June 13, 2005
Anti-Evolution Gangs Terrorize Georgia Town
Anti-evolutionist gangs have ratcheted up their campaign against the controversial theory of evolution, turning to traditionalist graffiti to make their case. Their target: anything that claims to be more than 6,000 years old.
Terrorized Georgians want police to enforce anti-evolution gang ordinance
By Deanna Swift
MARIETTA, GA—It is the traditionalist equivalent of graffiti, stickers that appear under cover of darkness, targeting anything that promotes the theory of evolution, from text books to museum exhibits. Opponents of the so-called "sticker wars" say that creationists have taken their adhesive campaign too far. Proponents say that they'll continue the cause until evolutionists embrace a controversial sticking point: the idea that the Earth is a mere 6,000 years old.
Just a theory
In recent weeks, the "Just a Theory" stickers have been spotted at dozens of venues in suburban Cobb County: on fliers promoting a talk on planetary geology at a local community college, on science books at a Books-a-Million outlet and at a little girl's birthday party at which the guest of honor was a purple dinosaur named Barney.
And while local residents have gotten used to living in a war zone of ideas ever since Cobb County school board members began placing stickers urging students to "critically consider evolution" on the covers of high school biology text books, some say that the sticker skirmishes have gone too far.
Just ask Anita Snell, who rented an eight-foot-tall inflatable Barney doll to entertain her daughter Britney and 12 of her guests at Britney’s sixth birthday party last month. When the party was over and Snell began escorting her young guests out the front door, she noticed that something wasn’t right about Barney.
"Barney was covered with these stickers that said 'Just a Theory.' Just a theory of what? Of how to ruin a little girl's birthday party?" asks Snell. She says that Britney has recovered from the shock of seeing the disfigured doll—and that the party store from which she rented the inflatable Barney took it back, stickers and all. But Snell remains angry nonetheless. "How am I supposed to explain this to Britney?"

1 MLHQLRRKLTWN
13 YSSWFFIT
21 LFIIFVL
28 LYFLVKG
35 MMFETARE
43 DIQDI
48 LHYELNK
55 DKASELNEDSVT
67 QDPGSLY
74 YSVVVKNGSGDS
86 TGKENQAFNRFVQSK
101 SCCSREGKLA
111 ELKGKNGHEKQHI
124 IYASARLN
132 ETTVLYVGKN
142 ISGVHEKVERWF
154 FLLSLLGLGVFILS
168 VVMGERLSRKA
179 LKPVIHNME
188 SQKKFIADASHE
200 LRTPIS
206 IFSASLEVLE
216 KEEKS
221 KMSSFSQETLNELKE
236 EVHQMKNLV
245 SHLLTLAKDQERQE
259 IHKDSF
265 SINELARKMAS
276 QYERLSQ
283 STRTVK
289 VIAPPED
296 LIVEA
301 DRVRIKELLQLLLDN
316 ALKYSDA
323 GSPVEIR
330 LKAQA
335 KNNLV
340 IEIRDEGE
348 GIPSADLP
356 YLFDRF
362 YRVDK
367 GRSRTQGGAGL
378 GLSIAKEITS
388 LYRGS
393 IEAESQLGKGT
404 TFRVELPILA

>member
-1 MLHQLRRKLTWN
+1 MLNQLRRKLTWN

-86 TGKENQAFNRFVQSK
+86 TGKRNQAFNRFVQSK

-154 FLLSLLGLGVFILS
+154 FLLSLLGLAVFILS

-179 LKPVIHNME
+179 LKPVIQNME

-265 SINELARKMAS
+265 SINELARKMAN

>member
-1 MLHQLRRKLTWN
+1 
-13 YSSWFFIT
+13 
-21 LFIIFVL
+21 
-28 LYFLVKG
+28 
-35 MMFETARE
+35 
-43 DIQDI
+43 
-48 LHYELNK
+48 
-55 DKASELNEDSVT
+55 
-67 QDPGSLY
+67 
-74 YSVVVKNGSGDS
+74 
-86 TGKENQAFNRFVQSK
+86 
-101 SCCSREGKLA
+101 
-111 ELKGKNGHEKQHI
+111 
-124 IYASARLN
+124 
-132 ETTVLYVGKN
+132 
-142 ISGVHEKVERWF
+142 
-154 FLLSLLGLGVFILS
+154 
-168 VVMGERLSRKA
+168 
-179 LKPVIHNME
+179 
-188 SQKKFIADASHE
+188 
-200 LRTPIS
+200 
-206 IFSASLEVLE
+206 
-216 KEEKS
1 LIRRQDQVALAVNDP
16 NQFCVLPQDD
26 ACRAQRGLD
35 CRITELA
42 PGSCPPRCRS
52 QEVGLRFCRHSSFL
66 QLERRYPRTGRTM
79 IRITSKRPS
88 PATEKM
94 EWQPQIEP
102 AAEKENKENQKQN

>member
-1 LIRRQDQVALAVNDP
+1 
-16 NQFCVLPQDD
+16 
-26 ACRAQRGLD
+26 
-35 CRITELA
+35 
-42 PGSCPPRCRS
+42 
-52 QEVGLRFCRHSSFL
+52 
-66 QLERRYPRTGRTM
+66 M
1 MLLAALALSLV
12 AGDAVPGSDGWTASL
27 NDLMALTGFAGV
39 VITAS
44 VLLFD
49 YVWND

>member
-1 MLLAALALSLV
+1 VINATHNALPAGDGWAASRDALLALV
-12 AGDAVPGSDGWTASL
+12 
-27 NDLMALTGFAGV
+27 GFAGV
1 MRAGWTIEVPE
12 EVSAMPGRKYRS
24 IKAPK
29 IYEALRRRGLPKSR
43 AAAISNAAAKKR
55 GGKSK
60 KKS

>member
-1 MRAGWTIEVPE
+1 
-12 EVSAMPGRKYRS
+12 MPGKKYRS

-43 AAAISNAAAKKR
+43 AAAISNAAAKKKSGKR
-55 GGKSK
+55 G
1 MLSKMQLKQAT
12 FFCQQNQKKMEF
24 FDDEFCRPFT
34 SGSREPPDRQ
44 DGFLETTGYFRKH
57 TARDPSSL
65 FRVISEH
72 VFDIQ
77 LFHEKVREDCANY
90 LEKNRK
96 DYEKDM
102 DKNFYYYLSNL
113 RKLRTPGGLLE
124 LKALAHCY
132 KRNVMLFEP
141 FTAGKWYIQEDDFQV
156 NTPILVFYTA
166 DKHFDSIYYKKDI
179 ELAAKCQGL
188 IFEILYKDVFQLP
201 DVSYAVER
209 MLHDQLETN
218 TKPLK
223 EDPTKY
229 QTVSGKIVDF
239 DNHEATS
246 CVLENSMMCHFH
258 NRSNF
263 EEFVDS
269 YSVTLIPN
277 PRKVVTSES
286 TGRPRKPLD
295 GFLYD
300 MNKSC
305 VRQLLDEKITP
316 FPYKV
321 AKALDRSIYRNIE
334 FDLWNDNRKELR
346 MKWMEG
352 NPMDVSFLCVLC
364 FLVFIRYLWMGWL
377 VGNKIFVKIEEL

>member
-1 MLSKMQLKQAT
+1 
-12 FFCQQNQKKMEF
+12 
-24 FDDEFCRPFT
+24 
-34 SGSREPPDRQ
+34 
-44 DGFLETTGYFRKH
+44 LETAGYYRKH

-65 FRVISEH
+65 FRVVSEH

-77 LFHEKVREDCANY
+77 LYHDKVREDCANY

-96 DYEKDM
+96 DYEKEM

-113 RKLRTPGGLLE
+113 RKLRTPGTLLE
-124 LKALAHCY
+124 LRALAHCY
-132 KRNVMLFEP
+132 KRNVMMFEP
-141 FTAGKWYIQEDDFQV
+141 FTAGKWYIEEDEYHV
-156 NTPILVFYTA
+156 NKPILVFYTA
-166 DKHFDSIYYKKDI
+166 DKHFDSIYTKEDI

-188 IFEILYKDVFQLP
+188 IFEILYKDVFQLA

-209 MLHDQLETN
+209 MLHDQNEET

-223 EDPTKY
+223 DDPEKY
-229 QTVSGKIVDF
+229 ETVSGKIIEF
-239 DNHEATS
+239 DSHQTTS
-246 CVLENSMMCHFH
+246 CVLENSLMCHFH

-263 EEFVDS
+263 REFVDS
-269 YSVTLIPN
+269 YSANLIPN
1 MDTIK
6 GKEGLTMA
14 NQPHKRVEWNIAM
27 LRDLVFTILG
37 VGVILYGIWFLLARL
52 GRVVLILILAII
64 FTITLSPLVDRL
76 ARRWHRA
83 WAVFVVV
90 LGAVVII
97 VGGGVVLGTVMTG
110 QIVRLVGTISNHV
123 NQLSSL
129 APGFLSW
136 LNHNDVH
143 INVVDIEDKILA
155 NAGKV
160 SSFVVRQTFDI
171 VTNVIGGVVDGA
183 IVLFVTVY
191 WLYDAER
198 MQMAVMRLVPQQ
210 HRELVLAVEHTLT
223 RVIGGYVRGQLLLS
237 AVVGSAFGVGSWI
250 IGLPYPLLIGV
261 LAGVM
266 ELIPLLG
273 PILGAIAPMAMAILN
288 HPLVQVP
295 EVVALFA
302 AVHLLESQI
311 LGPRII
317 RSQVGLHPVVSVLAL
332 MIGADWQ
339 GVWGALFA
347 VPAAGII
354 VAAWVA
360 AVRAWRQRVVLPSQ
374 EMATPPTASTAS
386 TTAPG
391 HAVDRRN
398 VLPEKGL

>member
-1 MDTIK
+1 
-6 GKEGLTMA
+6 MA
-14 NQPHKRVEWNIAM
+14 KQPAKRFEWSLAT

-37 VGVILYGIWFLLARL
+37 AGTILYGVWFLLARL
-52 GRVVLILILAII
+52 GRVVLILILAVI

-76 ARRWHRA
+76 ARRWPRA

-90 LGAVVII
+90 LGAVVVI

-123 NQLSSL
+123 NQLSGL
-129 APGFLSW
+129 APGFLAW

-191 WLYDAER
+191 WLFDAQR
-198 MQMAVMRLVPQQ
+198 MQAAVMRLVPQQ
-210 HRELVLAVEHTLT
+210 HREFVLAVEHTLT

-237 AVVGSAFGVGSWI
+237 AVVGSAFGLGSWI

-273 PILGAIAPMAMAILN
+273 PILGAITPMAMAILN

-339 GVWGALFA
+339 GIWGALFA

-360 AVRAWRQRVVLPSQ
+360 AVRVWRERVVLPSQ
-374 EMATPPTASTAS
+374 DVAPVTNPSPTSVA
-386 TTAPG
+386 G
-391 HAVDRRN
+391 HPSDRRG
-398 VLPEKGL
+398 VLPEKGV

The Barney wars
Some people may question what a dispute about the appropriate curricula for high school biology students has to do with everyone’s favorite purple dinosaur. But supporters of the sticker warriors have an easy answer: everything.
Before 2002, students at Cobb County high schools were presented with only one explanation of the evolution of the origin of life. Thanks to the efforts of parents like Marjorie Rogers, who opposes the theory of evolution because it is "atheistic," students are now encouraged to take into account other theories of how we all got here, including the biblical story of creation.
But there's a problem. According to the creationist view, the Earth is only 6,000 years old, meaning that anything that predates those dramatic six days when the Lord created the heavens and the Earth, is open to questioning and could merit a "just a theory" sticker.
Paleontologists, for example, say that Barney's ancestors could date as far back as 120 million years. That's bunk, says Dr. Richard Paley, who teaches theobiology at Fellowship University. Dinosaurs, he writes, "did not live 65 million years ago, as evolutionists claim, since nothing but God existed then. They were created on the sixth day along with the other land animals (plesiosaurs, pterosaurs and others of their kinds are not strictly speaking dinosaurs, and they were created on the fifth day with the other animals of the water and sky.)"
Stick to the facts
A US district court recently ruled that Cobb County cannot use the evolution disclaimer stickers on science texts, a decision that local residents say has further angered the anti-evolution gangs, who are now targeting any subject matter that claims to be more than 6,000 years old.
Employees at the Cobb County Children’s Museum arrived at work last week to find that their Dinosaur Dig, an interactive exhibit that allows kids to uncover the dinosaur bones of a Tyrannosaurus Rex from a "tar pit," was the latest target.
"The 'Just a Theory' stickers were everywhere," says museum docent Millicent Rogers. "They were all over the shovels, even on the little dinosaur bones. It took us forever to get them off." Museum staff members are now updating the exhibit in response to the incident, adding footprints next to the dinosaur bones to show that man and beast once lived side by side.